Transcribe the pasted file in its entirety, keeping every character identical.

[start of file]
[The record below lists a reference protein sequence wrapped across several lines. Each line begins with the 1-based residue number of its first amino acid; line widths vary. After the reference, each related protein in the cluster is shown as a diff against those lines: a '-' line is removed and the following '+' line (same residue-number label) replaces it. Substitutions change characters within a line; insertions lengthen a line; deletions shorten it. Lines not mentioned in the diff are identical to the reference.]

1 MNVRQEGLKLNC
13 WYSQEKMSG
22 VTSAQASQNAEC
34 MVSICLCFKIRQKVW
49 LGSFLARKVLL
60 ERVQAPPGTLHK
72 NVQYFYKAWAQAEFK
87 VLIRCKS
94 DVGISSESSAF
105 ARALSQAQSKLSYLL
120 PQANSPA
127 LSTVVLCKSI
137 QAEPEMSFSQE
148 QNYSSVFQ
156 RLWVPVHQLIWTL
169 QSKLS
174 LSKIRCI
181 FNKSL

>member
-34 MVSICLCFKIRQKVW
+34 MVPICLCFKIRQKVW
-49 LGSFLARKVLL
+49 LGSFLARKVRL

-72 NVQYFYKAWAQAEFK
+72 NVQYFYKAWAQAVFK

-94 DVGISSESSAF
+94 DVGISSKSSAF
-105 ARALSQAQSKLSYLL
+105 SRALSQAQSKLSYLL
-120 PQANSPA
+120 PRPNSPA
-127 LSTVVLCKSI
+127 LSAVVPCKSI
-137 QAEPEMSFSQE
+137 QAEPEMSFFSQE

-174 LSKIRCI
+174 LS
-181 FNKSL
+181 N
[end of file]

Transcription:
[The record below lists a reference protein sequence wrapped across several lines. Each line begins with the 1-based residue number of its first amino acid; line widths vary. After the reference, each related protein in the cluster is shown as a diff against those lines: a '-' line is removed and the following '+' line (same residue-number label) replaces it. Substitutions change characters within a line; insertions lengthen a line; deletions shorten it. Lines not mentioned in the diff are identical to the reference.]

1 MNVRQEGLKLNC
13 WYSQEKMSG
22 VTSAQASQNAEC
34 MVSICLCFKIRQKVW
49 LGSFLARKVLL
60 ERVQAPPGTLHK
72 NVQYFYKAWAQAEFK
87 VLIRCKS
94 DVGISSESSAF
105 ARALSQAQSKLSYLL
120 PQANSPA
127 LSTVVLCKSI
137 QAEPEMSFSQE
148 QNYSSVFQ
156 RLWVPVHQLIWTL
169 QSKLS
174 LSKIRCI
181 FNKSL

>member
-34 MVSICLCFKIRQKVW
+34 MVPICLCFKIRQKVW
-49 LGSFLARKVLL
+49 LGSFLARKVRL

-72 NVQYFYKAWAQAEFK
+72 NVQYFYKAWAQAVFK

-94 DVGISSESSAF
+94 DVGISSKSSAF
-105 ARALSQAQSKLSYLL
+105 SRALSQAQSKLSYLL
-120 PQANSPA
+120 PRPNSPA
-127 LSTVVLCKSI
+127 LSAVVPCKSI
-137 QAEPEMSFSQE
+137 QAEPEMSFFSQE

-174 LSKIRCI
+174 LS
-181 FNKSL
+181 N